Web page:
There are several studies which observed positive correlations between PAI-1 and weight, weight standard deviation, height, BMI, BMI standard deviation, waist circumference, hip circumference, and waist to hip ratio in obese children [21,22,23,24,25].

Also, PAI-1 levels are observed to be high in patients with metabolic syndrome (MetS) [26]. Elevated levels of PAI-1 found in obese patients can be decreased by changing lifestyle and following intensive programs for weight loss [27, 28].

In the current study, total cholesterol, triglycerides, LDL-c, fasting blood glucose, fasting insulin, and HOMA-IR were significantly increased in obese children in comparison with controls (p value 0.000, 0.000, 0.03, 0.01, 0.00, and 0.00 respectively). These findings were consistent with the findings of others [22, 29,30,31].

Significant positive correlations between PAI-1 and fasting insulin concentrations may give us an idea about the role of insulin in stimulating PAI-1 synthesis in adipose tissue sites and how it is the cause of relating high levels of PAI-1 to fatness [32].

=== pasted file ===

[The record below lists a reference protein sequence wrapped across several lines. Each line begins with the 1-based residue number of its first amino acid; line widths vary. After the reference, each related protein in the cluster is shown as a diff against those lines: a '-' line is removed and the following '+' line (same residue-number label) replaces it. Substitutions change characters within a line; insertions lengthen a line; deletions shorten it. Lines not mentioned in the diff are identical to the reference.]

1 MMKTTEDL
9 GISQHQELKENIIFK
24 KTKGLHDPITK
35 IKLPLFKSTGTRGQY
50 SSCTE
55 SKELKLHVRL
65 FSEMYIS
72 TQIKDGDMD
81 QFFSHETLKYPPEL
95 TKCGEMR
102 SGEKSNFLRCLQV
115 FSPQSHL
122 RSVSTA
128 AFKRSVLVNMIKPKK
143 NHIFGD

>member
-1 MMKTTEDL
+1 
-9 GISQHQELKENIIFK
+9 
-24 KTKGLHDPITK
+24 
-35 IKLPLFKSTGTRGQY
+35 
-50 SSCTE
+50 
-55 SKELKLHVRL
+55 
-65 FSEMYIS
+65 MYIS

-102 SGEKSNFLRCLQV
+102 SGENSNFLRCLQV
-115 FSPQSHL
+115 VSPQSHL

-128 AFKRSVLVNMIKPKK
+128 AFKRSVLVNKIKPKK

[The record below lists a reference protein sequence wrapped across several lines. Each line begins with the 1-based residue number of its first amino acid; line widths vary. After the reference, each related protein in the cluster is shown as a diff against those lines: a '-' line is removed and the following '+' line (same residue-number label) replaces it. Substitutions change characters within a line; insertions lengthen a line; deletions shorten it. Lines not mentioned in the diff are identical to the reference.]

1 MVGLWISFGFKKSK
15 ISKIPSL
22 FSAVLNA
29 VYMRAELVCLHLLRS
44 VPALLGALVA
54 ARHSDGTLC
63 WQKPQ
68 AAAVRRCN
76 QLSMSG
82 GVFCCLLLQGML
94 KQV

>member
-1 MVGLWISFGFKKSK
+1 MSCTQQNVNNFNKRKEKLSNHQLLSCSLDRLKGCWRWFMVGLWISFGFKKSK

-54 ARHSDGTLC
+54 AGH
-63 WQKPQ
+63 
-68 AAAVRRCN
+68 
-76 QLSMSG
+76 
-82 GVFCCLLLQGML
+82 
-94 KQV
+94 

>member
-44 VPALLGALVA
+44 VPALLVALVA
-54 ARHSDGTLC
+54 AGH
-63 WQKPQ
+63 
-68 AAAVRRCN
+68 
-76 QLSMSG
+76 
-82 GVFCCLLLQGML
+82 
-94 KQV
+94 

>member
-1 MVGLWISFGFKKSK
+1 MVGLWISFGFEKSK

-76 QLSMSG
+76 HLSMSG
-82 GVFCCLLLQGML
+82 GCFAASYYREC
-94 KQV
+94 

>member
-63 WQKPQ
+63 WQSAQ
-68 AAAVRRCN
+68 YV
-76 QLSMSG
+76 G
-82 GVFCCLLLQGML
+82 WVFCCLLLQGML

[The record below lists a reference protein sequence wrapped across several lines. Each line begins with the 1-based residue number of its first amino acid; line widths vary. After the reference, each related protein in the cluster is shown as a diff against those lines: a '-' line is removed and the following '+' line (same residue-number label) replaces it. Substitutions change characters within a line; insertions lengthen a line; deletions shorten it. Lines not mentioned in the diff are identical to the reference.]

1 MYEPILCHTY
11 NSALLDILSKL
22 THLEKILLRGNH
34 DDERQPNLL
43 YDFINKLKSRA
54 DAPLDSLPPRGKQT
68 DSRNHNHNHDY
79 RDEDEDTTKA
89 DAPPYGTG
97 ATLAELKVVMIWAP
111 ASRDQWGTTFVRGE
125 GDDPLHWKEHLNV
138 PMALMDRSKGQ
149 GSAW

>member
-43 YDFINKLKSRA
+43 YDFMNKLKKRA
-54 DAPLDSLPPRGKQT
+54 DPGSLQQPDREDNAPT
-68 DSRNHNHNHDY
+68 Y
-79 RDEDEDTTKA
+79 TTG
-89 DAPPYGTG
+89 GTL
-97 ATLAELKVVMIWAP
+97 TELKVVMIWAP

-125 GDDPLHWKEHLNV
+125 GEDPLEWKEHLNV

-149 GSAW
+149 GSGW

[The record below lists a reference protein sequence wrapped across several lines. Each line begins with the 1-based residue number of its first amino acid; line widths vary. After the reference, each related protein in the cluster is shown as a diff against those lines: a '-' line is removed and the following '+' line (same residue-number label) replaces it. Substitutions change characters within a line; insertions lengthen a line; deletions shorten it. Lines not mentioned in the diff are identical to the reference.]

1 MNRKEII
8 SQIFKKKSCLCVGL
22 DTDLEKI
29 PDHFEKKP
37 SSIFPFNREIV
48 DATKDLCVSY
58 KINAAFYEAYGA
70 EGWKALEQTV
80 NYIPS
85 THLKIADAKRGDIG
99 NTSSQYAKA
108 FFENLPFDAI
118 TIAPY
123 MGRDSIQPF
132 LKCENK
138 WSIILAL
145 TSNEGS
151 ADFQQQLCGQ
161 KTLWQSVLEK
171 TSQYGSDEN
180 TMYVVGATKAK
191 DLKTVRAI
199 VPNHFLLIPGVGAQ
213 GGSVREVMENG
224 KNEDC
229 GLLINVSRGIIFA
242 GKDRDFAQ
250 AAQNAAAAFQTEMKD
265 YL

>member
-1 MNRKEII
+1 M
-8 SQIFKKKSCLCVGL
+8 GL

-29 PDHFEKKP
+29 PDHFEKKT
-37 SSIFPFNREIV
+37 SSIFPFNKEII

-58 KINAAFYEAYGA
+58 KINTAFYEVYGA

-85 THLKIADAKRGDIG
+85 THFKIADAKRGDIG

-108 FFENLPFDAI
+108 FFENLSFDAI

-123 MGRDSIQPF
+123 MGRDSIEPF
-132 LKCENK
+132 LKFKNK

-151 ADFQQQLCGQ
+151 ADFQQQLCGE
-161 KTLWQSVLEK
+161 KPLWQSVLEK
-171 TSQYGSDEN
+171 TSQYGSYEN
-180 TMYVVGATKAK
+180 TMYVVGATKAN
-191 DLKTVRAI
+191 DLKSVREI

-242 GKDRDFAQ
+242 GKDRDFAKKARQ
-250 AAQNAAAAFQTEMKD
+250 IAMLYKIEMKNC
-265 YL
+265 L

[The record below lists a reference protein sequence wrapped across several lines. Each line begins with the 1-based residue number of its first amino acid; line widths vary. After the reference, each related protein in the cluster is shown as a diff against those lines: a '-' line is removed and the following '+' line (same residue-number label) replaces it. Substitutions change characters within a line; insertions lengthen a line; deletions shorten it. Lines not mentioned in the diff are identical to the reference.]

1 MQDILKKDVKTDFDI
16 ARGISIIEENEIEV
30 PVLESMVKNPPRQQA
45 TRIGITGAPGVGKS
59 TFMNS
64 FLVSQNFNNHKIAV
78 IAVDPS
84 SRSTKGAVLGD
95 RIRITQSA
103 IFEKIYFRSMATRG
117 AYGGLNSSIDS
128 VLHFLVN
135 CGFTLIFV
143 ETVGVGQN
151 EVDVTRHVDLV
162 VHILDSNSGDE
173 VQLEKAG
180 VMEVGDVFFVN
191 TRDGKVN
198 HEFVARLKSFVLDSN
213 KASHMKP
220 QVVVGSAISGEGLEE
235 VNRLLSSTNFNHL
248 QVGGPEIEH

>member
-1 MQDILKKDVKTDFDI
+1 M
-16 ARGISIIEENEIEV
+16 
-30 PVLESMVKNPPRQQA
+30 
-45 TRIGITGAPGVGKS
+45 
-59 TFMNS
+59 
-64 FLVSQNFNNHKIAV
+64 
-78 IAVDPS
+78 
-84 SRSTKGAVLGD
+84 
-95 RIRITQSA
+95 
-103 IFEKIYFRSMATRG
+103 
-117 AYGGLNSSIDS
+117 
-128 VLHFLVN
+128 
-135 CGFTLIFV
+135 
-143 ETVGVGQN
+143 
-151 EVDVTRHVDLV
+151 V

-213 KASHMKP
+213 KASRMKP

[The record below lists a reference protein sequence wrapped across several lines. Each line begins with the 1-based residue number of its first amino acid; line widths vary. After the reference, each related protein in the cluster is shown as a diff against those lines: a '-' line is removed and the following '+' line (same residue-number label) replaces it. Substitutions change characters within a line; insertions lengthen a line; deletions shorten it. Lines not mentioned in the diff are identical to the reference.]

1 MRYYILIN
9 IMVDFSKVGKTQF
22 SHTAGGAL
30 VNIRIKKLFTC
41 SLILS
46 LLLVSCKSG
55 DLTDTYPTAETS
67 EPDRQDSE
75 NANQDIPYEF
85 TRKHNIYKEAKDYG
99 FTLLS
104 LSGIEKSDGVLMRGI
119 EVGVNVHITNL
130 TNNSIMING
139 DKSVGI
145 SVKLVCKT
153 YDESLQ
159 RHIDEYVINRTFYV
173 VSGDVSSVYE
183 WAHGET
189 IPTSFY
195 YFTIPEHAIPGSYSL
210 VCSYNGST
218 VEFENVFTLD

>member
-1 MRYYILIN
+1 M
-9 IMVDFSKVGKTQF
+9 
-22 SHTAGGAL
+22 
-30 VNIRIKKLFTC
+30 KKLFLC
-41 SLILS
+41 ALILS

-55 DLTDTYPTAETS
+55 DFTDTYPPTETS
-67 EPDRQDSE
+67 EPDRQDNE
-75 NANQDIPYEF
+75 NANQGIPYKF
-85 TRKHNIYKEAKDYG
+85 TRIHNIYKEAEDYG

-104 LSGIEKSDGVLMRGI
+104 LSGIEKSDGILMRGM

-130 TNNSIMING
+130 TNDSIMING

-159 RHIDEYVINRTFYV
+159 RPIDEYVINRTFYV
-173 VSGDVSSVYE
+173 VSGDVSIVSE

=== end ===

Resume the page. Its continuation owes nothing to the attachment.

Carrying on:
Also, Akanji et al. [31] found that PAI-1 is associated with insulin resistance found in obese subjects, and Al-Daghri et al. [30] found that PAI-1 levels were correlated with HOMA-IR and fasting serum insulin. Many earlier reports had suggested associations between PAI-1 with insulin sensitivity, WC, and BMI in obese children and adolescents [33, 34]; this is in agreement with the current results as PAI-1 was found to be correlated with BMI, HOMA-IR, and insulin in obese children.

So we can conclude from the data above that the presence of insulin resistance found in obese children is a risk factor for atherothrombosis that increases the possibilities of cardiovascular disease later on. Despite the answer to the question why levels of PAI-1 are increased in obese individuals is not agreed upon yet, it has been found that the fat cell itself can produce PAI-1 that possibly explain the high levels found in obese patients [35]. Fatness does not directly enhance PAI-1 synthesis. But likely, it exaggerates the response of the fat cell to the inducers of PAI-1 [36].